Looking at these indices signals that the pent-up demand created by prolonged inventory shortages is still there. Even though shoppers are holding on to their cars (S&P global mobility reported that the average vehicle age is now at 12.5 years), these cars will have to be replaced sooner or later, especially as maintenance costs will increase.
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🦊 Shoppers Corner: Can you trust a history report?
Here are a few typical stories:
Michael bought a Volvo in July from a private seller, bought a history report, and everything checked out. He paid off the loan and got a lien released. When the title arrived, it showed that the car was a prior salvage 2 years ago.
Paulina got a used BMW at a dealership, with 66K miles and a clear title according to history reports from two major companies. A few months later she takes it to a shop to check a knock in the engine. The shop informs her that one of the modules in the car reports mileage that does not match the odometer. Turns out the mileage was rolled back before the dealership acquired the car at an auction.
Nick bought a 2 year old, clean history report, certified Nissan with an extended warranty. After driving it for 18 trouble-free months, the history report shows minor damage.
Jerry bought an almost new Mustang with 3,000 miles on it, with a clean history report. He decides to trade it in a few years later, and the history now shows “frame damage”, so the dealership offers him a fraction of the expected value.
See the pattern?
Here’s how it works. Vehicle history report providers aggregate data based on Vehicle Identification Numbers (VINs) from insurers, dealerships, repair shops, warranty providers, law enforcement, first responders, government agencies, etc. Then they sell these reports to individuals and dealerships.
Let me say it right away that for the most part, reports are accurate and are very helpful.
However, I would not trust them 100%. Here’s why. The first problem is that the information that shows up in history reports is often delayed. Some sneaky sellers know about it and try to get rid of a vehicle that has been in an accident before vehicle history reports show the damage.
Second, sometimes reports have errors because they simply depend on humans entering the correct data into various systems. Someone may type the VIN incorrectly, resulting in assigning an accident to the wrong car.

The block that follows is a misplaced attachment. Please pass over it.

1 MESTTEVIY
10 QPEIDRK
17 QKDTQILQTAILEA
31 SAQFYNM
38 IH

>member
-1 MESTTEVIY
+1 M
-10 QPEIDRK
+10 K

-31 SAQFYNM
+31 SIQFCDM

I’ve heard about the situation when someone looks up body parts in a body shop’s computer system to customize a car, for example, to change a grille to a sportier one or add a spoiler. The search for parts may result in an accident appearing on the history report.
The recourse against delayed information, mistakes, and omissions in history reports is hard and murky. There are many cases when honest dealerships and private sellers are not aware of prior damage, so they cannot be liable for selling a car that has a clean report at the time of the transaction.
That being said, I think that getting a history report is still a must when buying a used car. In most cases, it paints an accurate picture of where the car has been driven, its mileage progression, ownership history, service history, and title status.
If you know that a car you are considering was serviced at a dealership, you can reach out to the dealership and ask for the service history printout.
Cars are expensive, so do your due diligence and don’t be shy to ask sellers questions.
🎤 Podcast Transcript with Jake Lebowitz, Raceway Auto Group
How Much Dealers Make, Secret to Acquiring 15 Dealerships, Getting the Best Car Deal
(01:08) Raceway Auto Group
(02:40) M&A activity
(06:47) Sourcing strategies
(13:32) Jake's best deal
(17:13) Delegating operations
(21:45) Best and worst customers
(25:09) Jake's thoughts on used cars
(30:23) The uphill battle for small dealerships
(32:42) Which car brands are on the decline
(43:00) How consumers can find good deals
(46:17) Forecasting car prices
(52:42) Wrapping up